Bariatric Surgery and Weight Loss

Bariatric surgery is being used more frequently, but important lifestyle changes must still be made.
Bariatric Surgery and Weight Loss

Although bariatric surgery is being done more frequently — the number of surgeries has increased to over 250,000 surgeries in 2008 compared to just 18,000 a decade ago1—it continues to be reserved for the severely obese.

Types of Surgery
There are actually two basic types of bariatric surgeries: restrictive and combined restrictive/malabsorptive. Restrictive operations (e.g. LAP-BAND) work by using bands or staples to restrict the stomach size, thereby reducing the amount of food that can be comfortably eaten. Combined restrictive/malabsorptive operations (e.g., Roux–en-Y gastric bypass) work by restricting the stomach to limit food intake and rerouting the small intestine to reduce the amount of calories and nutrients that are absorbed into the body.

To qualify for the combined restrictive/malabsorptive operation, a person must have a Body Mass Index (BMI) of at least 40 kg/m2 or be 100 pounds overweight. Those with a BMI between 35 and 39.9 and with a serious health problem such as Type 2 diabetes, heart disease, or high blood pressure may also be considered for surgery. In December 2010, the FDA approved the LAP-BAND restrictive operation for obese patients with a BMI of at least 35 or a BMI of at least 30 with one or more comorbid conditions.

Results of Surgery
Patients lose an average of 50% of the excess weight with all bariatric procedures and this is usually achieved 12-18 months after the surgery2 and regain 10-15% over three to ten years.3 The combined surgeries appear to be more effective at achieving weight loss but the restrictive operation appears to have less severe long-term complications.4 With the weight loss that comes from the surgery, improvements in several health problems such as diabetes, hyperlipidemia, hypertension and sleep apnea have been found.

Risks and Side Effects
Bariatric surgery is a major operation and therefore carries health risks and complications. The death rate from bariatric surgery is less than 0.3%; combined surgeries carry greater risk than restrictive surgeries.5 Reported side effects include nausea, abdominal pain, vomiting, and particularly with combined surgeries, "dumping syndrome" and nutritional deficiencies.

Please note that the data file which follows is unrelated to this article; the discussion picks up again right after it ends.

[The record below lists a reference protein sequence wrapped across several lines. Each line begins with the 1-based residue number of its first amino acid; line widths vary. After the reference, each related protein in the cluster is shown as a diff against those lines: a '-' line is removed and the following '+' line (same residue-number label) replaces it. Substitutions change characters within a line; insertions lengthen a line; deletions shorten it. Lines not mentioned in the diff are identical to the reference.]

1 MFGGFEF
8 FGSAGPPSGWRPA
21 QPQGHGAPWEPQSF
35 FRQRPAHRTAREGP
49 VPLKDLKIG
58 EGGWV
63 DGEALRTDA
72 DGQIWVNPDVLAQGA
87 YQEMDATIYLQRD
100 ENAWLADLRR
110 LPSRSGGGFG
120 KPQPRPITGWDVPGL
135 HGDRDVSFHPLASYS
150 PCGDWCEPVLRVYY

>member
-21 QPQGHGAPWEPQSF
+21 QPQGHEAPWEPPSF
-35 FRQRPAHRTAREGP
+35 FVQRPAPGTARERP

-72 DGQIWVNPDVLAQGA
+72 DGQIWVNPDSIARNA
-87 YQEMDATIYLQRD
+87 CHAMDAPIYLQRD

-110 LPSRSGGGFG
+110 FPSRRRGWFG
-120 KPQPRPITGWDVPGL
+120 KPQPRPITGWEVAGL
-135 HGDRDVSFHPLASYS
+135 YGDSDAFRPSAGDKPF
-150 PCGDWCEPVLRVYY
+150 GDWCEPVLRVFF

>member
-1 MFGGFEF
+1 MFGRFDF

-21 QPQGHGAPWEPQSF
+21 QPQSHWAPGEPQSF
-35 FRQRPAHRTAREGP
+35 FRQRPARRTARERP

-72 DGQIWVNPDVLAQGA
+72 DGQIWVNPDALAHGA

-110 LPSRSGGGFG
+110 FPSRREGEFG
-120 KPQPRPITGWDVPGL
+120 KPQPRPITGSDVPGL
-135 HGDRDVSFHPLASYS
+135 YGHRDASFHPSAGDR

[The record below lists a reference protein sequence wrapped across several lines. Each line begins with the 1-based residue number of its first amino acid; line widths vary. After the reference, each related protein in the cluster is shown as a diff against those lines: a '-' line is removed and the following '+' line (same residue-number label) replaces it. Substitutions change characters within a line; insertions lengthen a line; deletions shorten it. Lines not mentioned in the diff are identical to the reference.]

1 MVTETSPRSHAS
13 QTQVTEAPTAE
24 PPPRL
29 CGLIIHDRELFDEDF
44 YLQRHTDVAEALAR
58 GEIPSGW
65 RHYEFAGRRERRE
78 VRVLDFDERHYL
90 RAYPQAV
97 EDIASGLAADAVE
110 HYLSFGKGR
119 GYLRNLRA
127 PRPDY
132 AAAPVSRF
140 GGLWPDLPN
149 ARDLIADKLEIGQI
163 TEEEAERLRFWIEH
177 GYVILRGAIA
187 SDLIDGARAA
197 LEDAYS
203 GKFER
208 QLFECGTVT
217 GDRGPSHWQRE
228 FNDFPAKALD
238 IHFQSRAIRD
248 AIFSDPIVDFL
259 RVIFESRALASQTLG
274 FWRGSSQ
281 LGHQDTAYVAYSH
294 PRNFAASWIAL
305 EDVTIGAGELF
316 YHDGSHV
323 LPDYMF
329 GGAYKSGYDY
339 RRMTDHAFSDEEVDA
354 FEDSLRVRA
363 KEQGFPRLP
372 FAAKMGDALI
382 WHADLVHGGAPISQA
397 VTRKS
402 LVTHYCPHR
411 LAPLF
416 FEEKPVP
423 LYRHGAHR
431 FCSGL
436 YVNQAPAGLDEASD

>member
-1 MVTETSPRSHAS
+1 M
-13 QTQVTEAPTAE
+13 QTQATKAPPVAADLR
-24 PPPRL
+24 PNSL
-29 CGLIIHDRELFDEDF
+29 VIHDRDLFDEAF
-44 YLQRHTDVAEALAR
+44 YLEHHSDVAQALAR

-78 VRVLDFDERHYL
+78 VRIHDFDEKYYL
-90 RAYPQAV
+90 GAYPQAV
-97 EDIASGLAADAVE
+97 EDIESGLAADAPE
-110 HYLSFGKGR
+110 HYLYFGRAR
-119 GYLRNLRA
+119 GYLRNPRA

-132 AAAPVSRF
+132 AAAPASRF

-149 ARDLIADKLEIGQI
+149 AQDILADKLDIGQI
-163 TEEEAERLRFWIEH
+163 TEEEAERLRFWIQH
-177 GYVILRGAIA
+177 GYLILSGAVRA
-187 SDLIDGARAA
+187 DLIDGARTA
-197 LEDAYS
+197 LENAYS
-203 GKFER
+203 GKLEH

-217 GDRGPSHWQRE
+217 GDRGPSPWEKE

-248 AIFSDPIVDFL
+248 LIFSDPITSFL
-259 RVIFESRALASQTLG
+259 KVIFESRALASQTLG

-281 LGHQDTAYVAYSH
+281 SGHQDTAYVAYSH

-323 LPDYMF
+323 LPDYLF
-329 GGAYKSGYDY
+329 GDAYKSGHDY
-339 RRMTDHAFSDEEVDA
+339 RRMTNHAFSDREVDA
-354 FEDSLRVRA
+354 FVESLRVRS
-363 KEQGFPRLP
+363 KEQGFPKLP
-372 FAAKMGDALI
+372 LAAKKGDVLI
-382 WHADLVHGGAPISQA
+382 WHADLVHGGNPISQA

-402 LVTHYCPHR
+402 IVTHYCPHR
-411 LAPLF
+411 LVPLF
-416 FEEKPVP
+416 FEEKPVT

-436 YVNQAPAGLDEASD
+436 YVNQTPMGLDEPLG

Bariatric Surgery and Lifestyle Modification
Bariatric surgery requires making major changes in eating behaviors, with the type of changes needed as well as the need for dietary supplements depending on the type of surgery. Long-term weight-loss success also requires lifestyle modification.

The Weight Watchers Approach:

Lifestyle modification is the cornerstone of the Weight Watchers approach– making wise food choices, being physically active, developing positive behavioral skills, and being in a supportive environment. These four pillars are especially important for those who have undergone bariatric surgery.

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1 American Society for Metabolic & Bariatric Surgery

2 Buchwald H, Avidor Y, Braunwald E, Jensen MD, Pories W, Fahrbach K, Schoelles K. Bariatric surgery: a systematic review and meta-analysis. JAMA. 2004 Oct 13;292(14):1724-37.

3 Poirier P, Cornier MA, Mazzone T, Stiles S, Cummings S, Klein S, McCullough PA, Ren Fielding C, Franklin BA; on behalf of the American Heart Association Obesity Committee of the Council on Nutrition; Physical Activity, and Metabolism. Bariatric Surgery and Cardiovascular Risk Factors: A Scientific Statement From the American Heart Association. Circulation. 2011 Apr 19;123(15):1683-1701.

4 Franco JV, Ruiz PA, Palermo M, Gagner M. A review of studies comparing three laparoscopic procedures in bariatric surgery: sleeve gastrectomy, Roux-en-Y gastric bypass and adjustable gastric banding. Obes Surg. 2011 Apr 1. [Epub ahead of print].

5 Longitudinal Assessment of Bariatric Surgery (LABS) Consortium; Flum DR, Belle SH, King WC, Wahed AS, Berk P, Chapman W, Pories W, Courcoulas A, McCloskey C, Mitchell J, Patterson E, Pomp A, Staten MA, Yanovski SZ, Thirlby R, Wolfe B. Perioperative safety in the longitudinal assessment of bariatric surgery. N Engl J Med. 2009; 361:445– 454.

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